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“Fighting for my boxing licence was worth the challenge.”

Boxer Muhammad Ali

Fiercely competitive from a young age, when boxer Muhammad Ali had his application for a professional licence rejected because of diabetes, he dealt a knockout blow to discrimination in sport.

Balance cover star, Muhammad, talks about overcoming challenges to achieve your dreams.

Muhammad Ali
Age: 25
Has lived with Type 1 diabetes for 20 years

 

 

“I don’t suffer from diabetes, I live with diabetes.”

Muhammad Ali’s journey with diabetes

  • Diagnosed with Type 1 diabetes aged five years old.
  • Was a sporty child who grew up playing football and attending karate lessons.
  • Became interested in boxing aged 12 and begged his parents to let him take up the sport.
  • His father, Zahid, was told by the boxing club that, while his son was able to box, he would have to sit on the sidelines during training.
  • Applied for a professional boxing licence in 2015, but had his licence rejected because he has Type 1 diabetes.
  • After a three-year campaign with the support of Diabetes UK and Dr Ian Gallen, he received a professional boxing licence.
  • Made history when he became the first boxer with Type 1 diabetes to box professionally.

Emotions

When I was diagnosed with diabetes, my parents knew absolutely nothing about it. It was something new to our family.

I remember we had a diabetes nurse, Jo, who was so comforting to my mum. She taught her what to do and what not to do. She would visit the house to check up on me and became my mum’s friend. It was like I had someone with me at all times.

My mum made friends with other mums who had diabetic children, and when they got together, they’d speak about diabetes rather than what was going on in the soaps! My mum educated herself about the condition by trial and error.

My first diabetes-related setback came when I was training for my first amateur boxing match and I had my amateur licence rejected because of my diabetes. All my school friends were looking forward to coming and watching my first fight, and I was devastated. I was fit and healthy and didn’t feel like I had a special condition. People kept saying, ‘why can’t you box?’ and I had to keep repeating that it was because of my diabetes. I felt left out and alienated.

Today, I wouldn’t say I suffer from diabetes – it’s been a challenge to me, but I don’t suffer. It’s about educating myself and overcoming the challenges the condition presents. I don’t think of diabetes as an illness. It’s something you’ve got to control. You know what foods you should be eating and how much insulin you have to take to control your sugar levels. People make it out to be a terrible illness but it’s not – it’s down to you and how you control your symptoms.


Friends and family

I was driving to the gym for my final sparring session before my fight when I got a phone call from my boxing manager, who said, ‘Ali have they got something mixed up here? The board are saying you are diabetic and they can’t grant you a licence.’

I was absolutely fuming. I was devastated. I phoned my manager and family friend, Asad Shamim. He said, ‘don’t worry about it, keep training, keep your head down. We’re going to challenge the board.’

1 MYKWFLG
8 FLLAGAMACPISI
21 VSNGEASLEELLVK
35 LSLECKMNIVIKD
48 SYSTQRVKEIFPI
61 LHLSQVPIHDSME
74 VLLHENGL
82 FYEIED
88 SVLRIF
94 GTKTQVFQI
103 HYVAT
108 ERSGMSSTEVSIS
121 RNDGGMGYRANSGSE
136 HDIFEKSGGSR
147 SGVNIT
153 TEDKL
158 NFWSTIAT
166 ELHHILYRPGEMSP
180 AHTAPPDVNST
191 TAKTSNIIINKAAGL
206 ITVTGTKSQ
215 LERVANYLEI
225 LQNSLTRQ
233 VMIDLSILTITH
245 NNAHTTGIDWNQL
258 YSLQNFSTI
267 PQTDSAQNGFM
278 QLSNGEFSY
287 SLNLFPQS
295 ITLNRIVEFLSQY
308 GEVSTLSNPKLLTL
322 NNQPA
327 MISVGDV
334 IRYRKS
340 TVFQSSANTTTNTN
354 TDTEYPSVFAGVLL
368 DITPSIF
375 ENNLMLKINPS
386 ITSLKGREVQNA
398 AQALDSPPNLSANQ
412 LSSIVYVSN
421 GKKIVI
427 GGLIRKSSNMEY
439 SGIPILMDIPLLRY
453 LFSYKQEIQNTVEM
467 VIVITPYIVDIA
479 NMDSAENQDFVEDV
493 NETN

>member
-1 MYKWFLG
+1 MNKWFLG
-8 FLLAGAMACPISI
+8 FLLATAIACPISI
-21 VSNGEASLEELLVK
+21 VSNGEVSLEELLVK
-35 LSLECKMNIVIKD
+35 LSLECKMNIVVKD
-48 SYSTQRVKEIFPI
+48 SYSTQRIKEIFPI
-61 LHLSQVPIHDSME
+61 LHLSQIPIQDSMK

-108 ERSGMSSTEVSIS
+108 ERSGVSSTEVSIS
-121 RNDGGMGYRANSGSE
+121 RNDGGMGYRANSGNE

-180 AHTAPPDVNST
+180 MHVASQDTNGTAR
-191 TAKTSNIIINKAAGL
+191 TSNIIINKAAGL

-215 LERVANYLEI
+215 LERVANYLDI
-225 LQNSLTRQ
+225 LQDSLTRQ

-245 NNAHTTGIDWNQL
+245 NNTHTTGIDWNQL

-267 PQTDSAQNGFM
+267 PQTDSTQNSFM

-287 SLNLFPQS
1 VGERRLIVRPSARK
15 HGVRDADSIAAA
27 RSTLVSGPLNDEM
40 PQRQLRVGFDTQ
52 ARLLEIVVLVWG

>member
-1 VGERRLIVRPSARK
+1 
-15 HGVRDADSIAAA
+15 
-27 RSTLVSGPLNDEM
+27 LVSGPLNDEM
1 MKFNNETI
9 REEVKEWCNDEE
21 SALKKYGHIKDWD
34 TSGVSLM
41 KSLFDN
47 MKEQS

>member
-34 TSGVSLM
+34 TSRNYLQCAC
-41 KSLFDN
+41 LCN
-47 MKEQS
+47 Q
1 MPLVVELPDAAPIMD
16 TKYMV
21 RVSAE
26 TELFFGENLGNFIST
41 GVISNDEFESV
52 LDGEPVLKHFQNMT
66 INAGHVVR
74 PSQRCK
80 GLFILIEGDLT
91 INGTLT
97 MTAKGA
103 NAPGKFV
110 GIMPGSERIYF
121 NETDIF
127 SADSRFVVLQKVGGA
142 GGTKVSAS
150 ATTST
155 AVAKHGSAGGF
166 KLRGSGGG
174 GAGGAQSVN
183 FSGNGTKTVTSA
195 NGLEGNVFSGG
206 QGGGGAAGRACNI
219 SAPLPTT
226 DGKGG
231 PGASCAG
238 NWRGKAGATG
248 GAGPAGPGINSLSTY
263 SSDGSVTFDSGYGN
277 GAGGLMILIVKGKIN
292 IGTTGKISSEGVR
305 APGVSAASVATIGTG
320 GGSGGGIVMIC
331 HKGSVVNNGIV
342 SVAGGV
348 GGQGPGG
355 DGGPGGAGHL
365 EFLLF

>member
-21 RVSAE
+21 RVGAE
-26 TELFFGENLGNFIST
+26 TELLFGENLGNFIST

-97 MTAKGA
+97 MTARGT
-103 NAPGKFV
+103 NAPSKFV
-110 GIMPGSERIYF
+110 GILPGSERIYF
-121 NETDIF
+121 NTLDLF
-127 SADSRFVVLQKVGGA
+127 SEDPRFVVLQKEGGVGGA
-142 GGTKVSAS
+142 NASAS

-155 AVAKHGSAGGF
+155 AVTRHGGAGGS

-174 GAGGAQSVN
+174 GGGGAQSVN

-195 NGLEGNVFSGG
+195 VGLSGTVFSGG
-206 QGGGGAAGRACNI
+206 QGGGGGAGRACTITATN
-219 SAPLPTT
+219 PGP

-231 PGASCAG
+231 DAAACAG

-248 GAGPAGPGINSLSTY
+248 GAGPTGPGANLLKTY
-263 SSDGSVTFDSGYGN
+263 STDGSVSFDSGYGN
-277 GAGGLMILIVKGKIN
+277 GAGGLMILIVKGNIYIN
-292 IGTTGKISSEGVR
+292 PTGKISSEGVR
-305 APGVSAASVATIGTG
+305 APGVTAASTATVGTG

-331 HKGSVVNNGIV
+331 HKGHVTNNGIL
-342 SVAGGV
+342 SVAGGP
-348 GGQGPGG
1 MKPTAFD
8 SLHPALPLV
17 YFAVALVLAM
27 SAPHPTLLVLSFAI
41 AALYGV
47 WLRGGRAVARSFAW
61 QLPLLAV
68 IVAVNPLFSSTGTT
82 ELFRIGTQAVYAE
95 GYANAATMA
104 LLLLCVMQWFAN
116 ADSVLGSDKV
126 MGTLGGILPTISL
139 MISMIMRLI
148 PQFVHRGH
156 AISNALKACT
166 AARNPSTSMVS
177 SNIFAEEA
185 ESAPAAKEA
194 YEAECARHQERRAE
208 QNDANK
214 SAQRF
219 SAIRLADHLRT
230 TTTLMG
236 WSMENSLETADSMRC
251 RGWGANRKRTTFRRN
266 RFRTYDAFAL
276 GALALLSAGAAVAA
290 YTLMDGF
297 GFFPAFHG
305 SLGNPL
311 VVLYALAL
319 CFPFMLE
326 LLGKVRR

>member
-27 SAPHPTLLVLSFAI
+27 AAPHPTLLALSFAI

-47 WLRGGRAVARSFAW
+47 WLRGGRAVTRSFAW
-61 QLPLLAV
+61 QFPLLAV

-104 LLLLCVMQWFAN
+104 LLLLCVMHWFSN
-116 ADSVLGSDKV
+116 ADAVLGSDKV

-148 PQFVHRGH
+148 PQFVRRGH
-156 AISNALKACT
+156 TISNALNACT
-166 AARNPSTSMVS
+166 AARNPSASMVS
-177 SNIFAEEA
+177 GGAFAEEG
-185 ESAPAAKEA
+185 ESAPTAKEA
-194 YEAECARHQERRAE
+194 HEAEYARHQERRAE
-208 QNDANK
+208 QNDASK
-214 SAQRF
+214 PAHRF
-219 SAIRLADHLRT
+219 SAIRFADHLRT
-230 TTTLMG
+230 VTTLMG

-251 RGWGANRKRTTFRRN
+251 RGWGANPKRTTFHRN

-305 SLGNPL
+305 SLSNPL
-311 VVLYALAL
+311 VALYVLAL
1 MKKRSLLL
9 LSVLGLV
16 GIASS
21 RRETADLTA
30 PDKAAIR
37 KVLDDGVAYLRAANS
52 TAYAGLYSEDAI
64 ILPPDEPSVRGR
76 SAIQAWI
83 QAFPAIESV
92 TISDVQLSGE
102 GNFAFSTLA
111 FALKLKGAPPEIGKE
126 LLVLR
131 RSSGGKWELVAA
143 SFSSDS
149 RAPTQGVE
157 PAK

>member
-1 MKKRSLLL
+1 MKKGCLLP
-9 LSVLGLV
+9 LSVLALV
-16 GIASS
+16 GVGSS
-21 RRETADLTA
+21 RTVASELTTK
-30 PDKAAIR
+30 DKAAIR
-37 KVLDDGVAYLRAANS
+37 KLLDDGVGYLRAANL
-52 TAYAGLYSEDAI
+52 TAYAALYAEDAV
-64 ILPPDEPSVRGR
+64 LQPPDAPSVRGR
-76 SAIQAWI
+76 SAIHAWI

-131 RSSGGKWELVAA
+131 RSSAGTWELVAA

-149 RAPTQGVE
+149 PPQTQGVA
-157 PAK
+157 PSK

Asad got a solicitor and contacted Dr Ian Gallen, a consultant physician and endocrinologist with a specific interest in the management of diabetes in people who want to exercise or compete in sport.

I was given Dr Gallen’s details in 2016, but I thought he wouldn’t be able to help me and that I was done with boxing.

Asad said, ‘what are you playing at? You’re wasting your talent. The only thing that Dr Gallen can say is that you can’t box. You won’t get hurt from him saying that.’

So I went to see Dr Gallon in February 2017, because Asad forced me to. He said, ‘look, it’s creating history. If you don’t want to do it for yourself, open doors for others.’

Then, Asad got in touch with Diabetes UK, who wrote letters to the board saying I was the victim of discrimination and that I was fit to fight.

After everything I’ve overcome, I’m proud of being diabetic. It’s created adversity for me and that has given me that extra bit of fight.


What has helped me most?

I wouldn’t be where I am today without the support of my family, my manager Asad Shamim, my manager, Alex Matvienko and the support of Diabetes UK.

Asad made me realise that if you hide away, nobody can support you. Having my professional boxing licence rejected was a challenge to overcome, and we did it together – Asad, Dr Gallen and Diabetes UK.

Diabetes and boxing are both about discipline. When you’re boxing, you can’t indulge in the wrong foods, you have to stay hydrated and you have to sleep at the right times. I think boxing and having diabetes is an excellent combination because boxing helps me stay as healthy as possible.


Muhammad Ali’s perspective

“I’m proud of being diabetic. It’s created adversity for me and that has given me that extra bit of fight.”

Become a member

If you've been inspired by Muhammad's story you might be interested in becoming a member to help fund important work such as our helpline. Join today.

How we can help you fight discrimination

Call our helpline for rights-based support across a wide range of issues, including employment, driving, and schools. We also have a range of specialist information packs, which empower you to have your voice heard.

 

Picture credit: Neale Haynes photography

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